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11 of 12 people found the following review helpful
5.0 out of 5 stars A great entertaining read. Very Nice! 29 Sept. 2010
Another great read from Alexi. Very enjoyable and entertaining learning about his unconventional childhood. The way he describes his summer holiday to Czechoslovakia had me laughing out loud. A very honest account of his younger years which shaped the man he was to become. Lets hope its not too long until he gives us the next installment. More stories please.
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6 of 7 people found the following review helpful
4.0 out of 5 stars Funny but... 29 Sept. 2010
Alexei's memoir of his childhood and teenage days in Liverpool doesn't have the vitriol he was most known for in the 80s, but retains his surrealist-outsider stance - a collection of stories and anecdotes more than an autobiography, but still with laugh-aloud moments.

The only criticism I have of this book is its ending - the last anecdote finishes, then the book ends, with no epilogue, postscript or sense of what happens next. It's as if a second volume will follow soon and nobody wanted to spoil the surprises that'll be in that book.
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3.0 out of 5 stars Slow 25 Nov. 2013
Format:Paperback|Verified Purchase
When I was a child, I was taken to Florence and Venice for holdidays. Instead of spending time on beaches like all my friends did, I spent my holidays in churches and museums. Alexei Sayle, author of "Stalin Ate My Homework", was in a similar position. When his friends were watching Disney films, he had to watch Eisenstein. His holidays were mostly spent behind the 'Iron Curtain'. Both he and I now appreciate the unusual natures of our upbringings.

Sayle's childhood was particularly interesting because he was brought up by earnest British Communist Party members, who indoctrinated him in their beliefs. He accepts these to a large extent but realises that this set him apart from his fellow school pupils.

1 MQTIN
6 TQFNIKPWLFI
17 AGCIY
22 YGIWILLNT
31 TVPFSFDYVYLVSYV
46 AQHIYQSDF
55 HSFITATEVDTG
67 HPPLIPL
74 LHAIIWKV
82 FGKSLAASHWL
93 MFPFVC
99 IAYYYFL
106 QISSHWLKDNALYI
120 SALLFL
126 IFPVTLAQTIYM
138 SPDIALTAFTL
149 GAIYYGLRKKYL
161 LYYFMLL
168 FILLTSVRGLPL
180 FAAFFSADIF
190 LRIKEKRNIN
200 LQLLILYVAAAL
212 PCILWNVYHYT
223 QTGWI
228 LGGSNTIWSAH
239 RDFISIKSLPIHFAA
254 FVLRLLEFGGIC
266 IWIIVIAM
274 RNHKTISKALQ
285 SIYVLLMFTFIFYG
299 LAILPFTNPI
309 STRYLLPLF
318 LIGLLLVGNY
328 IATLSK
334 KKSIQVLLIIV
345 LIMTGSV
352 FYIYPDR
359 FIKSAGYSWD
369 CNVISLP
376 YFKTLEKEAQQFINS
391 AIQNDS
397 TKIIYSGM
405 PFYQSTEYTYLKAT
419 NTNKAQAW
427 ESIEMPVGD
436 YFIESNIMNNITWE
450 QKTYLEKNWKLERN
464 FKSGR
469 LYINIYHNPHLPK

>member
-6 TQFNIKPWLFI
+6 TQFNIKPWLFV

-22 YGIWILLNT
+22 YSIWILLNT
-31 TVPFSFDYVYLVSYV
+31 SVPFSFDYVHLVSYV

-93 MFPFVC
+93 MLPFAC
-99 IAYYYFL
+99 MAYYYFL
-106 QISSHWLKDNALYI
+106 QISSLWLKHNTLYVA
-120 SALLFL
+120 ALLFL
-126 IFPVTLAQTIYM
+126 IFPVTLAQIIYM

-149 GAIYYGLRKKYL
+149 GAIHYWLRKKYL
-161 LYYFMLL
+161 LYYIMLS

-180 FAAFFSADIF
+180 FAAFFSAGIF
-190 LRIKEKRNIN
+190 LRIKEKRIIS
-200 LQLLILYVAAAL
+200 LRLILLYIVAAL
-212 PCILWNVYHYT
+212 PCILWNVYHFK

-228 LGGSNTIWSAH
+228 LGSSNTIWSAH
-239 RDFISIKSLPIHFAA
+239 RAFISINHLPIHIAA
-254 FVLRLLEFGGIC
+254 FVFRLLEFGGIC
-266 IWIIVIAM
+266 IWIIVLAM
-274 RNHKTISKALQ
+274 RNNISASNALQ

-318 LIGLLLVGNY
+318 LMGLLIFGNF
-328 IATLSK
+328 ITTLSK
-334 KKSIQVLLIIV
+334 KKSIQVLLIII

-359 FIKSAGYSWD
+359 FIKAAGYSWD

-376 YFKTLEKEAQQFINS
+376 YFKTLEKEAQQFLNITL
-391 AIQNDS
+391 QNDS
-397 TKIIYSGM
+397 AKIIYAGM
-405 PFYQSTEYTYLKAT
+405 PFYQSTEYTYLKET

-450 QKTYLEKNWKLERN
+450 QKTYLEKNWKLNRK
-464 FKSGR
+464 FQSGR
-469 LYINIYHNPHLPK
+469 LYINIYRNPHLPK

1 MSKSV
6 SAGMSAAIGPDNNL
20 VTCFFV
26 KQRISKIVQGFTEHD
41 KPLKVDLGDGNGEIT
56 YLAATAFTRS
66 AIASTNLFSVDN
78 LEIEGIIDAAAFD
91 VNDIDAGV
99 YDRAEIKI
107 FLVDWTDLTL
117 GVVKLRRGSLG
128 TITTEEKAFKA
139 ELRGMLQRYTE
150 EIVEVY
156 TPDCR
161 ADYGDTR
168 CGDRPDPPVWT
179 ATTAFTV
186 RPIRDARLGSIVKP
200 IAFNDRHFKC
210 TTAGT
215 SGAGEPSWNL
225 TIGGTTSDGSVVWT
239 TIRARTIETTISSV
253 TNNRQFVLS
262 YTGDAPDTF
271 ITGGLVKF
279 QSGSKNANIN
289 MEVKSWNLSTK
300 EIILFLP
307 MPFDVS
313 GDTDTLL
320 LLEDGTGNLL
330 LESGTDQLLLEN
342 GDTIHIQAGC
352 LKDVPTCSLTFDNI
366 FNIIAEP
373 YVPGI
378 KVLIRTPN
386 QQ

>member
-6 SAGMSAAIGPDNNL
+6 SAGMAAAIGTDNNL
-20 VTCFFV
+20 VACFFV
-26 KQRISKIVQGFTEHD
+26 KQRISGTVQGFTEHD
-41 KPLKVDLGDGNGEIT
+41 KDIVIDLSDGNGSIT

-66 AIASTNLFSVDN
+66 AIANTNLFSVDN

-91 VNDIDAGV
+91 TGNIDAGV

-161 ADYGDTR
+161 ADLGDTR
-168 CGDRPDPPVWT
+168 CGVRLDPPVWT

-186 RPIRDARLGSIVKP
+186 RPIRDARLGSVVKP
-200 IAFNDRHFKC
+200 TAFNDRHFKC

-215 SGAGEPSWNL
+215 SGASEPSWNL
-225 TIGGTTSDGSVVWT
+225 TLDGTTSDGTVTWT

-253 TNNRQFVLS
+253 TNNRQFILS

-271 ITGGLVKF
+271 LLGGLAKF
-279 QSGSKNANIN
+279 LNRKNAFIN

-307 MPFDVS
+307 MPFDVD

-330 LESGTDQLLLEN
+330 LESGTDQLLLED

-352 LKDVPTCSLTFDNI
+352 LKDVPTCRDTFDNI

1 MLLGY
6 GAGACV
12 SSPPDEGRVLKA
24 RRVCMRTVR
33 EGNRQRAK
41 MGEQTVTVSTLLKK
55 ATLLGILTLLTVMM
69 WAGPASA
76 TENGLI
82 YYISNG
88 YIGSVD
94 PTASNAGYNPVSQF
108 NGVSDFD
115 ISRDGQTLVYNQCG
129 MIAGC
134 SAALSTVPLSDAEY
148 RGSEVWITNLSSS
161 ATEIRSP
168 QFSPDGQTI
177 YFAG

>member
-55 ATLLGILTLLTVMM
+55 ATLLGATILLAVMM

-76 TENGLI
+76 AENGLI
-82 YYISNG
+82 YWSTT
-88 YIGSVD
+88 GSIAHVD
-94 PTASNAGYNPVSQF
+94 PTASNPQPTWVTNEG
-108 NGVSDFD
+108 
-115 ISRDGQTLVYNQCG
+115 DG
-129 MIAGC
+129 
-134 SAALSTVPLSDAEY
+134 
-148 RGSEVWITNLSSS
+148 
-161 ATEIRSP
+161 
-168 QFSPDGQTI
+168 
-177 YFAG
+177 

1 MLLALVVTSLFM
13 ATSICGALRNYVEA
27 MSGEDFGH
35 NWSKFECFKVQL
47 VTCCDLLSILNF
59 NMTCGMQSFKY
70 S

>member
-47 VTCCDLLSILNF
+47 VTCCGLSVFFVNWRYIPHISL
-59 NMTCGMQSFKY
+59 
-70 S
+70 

This book, an account of Sayle's childhood, has many funny moments but it is paced too slowly to get me 'rolling in the aisles'. It does, however, open an idiosyncratic window into the history of British communism in Britain in the 1950s and 1960s.

Only read this book if you are a quick reader!

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5.0 out of 5 stars LIVERPOOL CHILDHOOD IN THE 60'S &70'S. 21 April 2013
I really enjoyed this book,it did not really matter or was important that this book was written by Alexei Sayle.It was not really about him as such,it was about a boy growing up in Liverpool in an unconventional and politically different environment in the middle of the tewntieth century , and how this person developed. This was certainly not a stand up comedian insight into how he became a star,but a witty and laugh out loud expose of his life with Molly and Joe,and his and their view of the world as they perceived it in the 1960's and 70's. Alexei Sayle does not come across as someone who goes into comedy because he makes his school friends laugh,it did not appear to have many,people seem to be laughing about him rather than with him.
A thoroughly recommended book for an insight into Alexei Sayle and his childhood, but also an insight into the social and architectual planning that was taking place after the end of the second world war, and how it was going to create a utopia for all to live in.
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5.0 out of 5 stars Manic Memoirs 16 Jun. 2013
Format:Paperback|Verified Purchase